Equinor has reached a final investment decision for the Hywind Tampen floating offshore wind development to supply the Snorre and Gullfaks fields, the renewables project will be the first wind farm to power an oil and gas platforms but will also envisage a new type of floating design which will play an essential part in the energy transition for a more supportable global energy supply. Two updated plans for development nd operation will be submitted to Norwegian authorities.
“We have been systematically maturing technologies for floating offshore wind for almost 20 years. The decision by the Snorre and Gullfaks partners helps bring this technology an important step forward,” Equinor chief executive Eldar Saetre said.
“About 80% of the global resource potential for offshore wind is in deep waters, and floating offshore wind may play an important part in the energy transition towards a more sustainable global energy supply. This brings substantial opportunities for the Norwegian industry,” Saetre added.
Hywind Tampen will consist of 11 wind turbines, 8-megawatt turbines, which will have a total capacity of 88 megawatts, located some 140 kilometres from shore in the 260 – 300 metres of water between the Snorre and Gullfaks platforms.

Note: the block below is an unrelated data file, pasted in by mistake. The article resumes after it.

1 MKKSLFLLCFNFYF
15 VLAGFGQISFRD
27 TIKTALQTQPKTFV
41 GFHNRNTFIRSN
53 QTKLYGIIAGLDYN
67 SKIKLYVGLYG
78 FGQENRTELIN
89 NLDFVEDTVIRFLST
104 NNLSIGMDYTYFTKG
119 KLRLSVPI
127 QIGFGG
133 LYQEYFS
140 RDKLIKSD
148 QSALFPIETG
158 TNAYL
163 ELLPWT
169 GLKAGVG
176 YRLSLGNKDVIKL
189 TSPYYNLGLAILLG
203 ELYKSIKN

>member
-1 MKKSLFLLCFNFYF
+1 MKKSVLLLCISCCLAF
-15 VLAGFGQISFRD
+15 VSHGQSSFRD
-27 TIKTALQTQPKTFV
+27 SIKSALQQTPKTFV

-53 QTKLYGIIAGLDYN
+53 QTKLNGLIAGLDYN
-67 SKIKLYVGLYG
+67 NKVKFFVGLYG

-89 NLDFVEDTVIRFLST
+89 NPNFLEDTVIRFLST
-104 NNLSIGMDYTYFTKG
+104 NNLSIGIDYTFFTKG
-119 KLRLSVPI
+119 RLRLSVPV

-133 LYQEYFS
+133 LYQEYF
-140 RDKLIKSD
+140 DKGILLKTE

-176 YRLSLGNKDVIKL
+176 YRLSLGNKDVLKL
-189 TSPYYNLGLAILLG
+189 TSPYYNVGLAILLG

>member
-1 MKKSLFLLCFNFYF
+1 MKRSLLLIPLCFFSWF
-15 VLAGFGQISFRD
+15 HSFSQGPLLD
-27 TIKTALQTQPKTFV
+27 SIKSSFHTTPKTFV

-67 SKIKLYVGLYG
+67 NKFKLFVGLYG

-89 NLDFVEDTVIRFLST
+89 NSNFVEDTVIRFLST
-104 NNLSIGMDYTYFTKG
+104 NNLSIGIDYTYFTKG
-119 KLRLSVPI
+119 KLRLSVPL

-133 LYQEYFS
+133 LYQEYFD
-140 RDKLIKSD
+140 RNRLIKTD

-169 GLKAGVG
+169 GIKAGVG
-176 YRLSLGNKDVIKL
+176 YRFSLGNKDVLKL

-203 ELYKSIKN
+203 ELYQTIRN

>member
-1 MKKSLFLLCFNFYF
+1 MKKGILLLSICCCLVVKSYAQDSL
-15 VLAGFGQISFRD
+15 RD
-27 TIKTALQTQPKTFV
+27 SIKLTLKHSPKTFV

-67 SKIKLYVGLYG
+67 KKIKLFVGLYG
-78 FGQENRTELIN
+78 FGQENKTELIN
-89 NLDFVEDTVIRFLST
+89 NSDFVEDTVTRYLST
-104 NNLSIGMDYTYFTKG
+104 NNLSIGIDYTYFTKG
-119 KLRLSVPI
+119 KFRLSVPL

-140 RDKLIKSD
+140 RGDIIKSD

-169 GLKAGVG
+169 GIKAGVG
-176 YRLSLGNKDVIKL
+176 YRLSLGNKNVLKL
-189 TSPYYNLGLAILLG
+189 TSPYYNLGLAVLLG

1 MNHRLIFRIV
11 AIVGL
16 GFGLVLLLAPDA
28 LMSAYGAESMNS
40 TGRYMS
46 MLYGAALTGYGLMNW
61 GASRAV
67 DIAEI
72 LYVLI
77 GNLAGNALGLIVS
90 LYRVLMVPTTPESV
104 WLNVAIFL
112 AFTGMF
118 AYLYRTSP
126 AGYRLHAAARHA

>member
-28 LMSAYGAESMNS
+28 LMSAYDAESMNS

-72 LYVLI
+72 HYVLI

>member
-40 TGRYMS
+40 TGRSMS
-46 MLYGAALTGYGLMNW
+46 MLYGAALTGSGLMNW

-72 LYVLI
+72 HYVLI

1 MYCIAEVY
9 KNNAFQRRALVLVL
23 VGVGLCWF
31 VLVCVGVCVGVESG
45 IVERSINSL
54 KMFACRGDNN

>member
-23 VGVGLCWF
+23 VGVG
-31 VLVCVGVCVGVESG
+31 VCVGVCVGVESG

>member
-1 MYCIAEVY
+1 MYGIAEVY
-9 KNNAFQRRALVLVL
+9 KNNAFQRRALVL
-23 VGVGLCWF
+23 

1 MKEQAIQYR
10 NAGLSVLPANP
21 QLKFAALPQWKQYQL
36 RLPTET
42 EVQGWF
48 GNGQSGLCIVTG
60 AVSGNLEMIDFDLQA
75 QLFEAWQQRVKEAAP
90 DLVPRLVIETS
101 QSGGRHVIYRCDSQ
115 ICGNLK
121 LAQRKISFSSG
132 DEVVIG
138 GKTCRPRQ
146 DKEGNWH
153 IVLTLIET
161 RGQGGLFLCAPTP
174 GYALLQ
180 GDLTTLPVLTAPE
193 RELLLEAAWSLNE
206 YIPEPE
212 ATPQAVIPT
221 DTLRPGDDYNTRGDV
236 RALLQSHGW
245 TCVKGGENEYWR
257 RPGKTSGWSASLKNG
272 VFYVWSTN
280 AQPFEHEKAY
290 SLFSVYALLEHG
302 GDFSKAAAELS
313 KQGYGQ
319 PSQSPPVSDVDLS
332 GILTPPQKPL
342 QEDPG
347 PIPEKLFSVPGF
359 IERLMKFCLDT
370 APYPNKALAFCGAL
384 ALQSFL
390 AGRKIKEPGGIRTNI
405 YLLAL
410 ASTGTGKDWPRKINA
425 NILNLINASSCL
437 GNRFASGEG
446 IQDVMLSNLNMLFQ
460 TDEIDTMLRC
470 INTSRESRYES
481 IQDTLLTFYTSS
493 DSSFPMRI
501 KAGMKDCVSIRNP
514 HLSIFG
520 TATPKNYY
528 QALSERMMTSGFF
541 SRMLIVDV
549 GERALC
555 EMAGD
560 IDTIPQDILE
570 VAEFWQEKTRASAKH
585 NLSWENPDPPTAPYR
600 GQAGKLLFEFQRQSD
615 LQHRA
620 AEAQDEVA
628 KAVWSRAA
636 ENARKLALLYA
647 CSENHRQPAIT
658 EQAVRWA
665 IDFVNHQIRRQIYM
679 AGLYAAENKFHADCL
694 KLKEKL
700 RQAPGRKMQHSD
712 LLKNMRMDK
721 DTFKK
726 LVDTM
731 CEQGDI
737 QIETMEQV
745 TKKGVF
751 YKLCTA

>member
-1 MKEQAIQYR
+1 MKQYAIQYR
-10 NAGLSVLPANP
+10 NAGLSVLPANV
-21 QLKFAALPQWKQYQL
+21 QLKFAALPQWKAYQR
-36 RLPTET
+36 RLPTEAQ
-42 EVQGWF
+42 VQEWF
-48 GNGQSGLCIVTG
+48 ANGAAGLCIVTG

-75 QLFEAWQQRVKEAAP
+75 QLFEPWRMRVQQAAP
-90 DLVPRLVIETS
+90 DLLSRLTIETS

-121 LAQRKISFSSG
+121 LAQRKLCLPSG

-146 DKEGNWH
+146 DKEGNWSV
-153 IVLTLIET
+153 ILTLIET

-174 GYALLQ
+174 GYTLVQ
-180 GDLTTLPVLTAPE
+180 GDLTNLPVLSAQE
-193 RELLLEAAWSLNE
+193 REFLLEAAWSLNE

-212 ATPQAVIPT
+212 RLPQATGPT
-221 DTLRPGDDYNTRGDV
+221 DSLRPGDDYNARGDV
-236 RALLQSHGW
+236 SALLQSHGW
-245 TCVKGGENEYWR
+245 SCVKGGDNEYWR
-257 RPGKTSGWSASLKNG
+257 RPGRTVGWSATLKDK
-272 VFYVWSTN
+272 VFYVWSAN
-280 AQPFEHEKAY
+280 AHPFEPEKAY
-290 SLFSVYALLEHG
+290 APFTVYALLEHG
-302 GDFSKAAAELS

The Nkr5 billion ($550 million) renewable energy project objective will be to reduce the emissions from the Snorre and Gullfaks fields by 200,000 tonnes per annum of carbon dioxide, equivalent to the annual emissions from 100,000 passenger cars by meeting around 35% of the yearly power demand of the platforms.
Scheduled to come online in late 2022, it will operate from the Equinor’s Bergen office. Gulen Industrihamn in western Norway has been chosen for the assembly of the floating wind turbines before being transported to the North Sea.
Although expensive, it will operate on deeper waters, opening up new territories to the offshore wind with more desirable wind conditions. The Hywind II trial has been achieving capacity factors above 65%. Conversely, being farther out, increases cable costs and complicates operations and maintenance.
Floating wind power, over a 30-year period, could create up to 128,000 jobs, according to a study by Menon Economics. Secondary economic impacts of the Hywind Tampen project itself include generating up to 3,000 full-time equivalent jobs at Norwegian businesses and a significant contribution to gross domestic product (GDP), based on the estimated investment and operating expenses.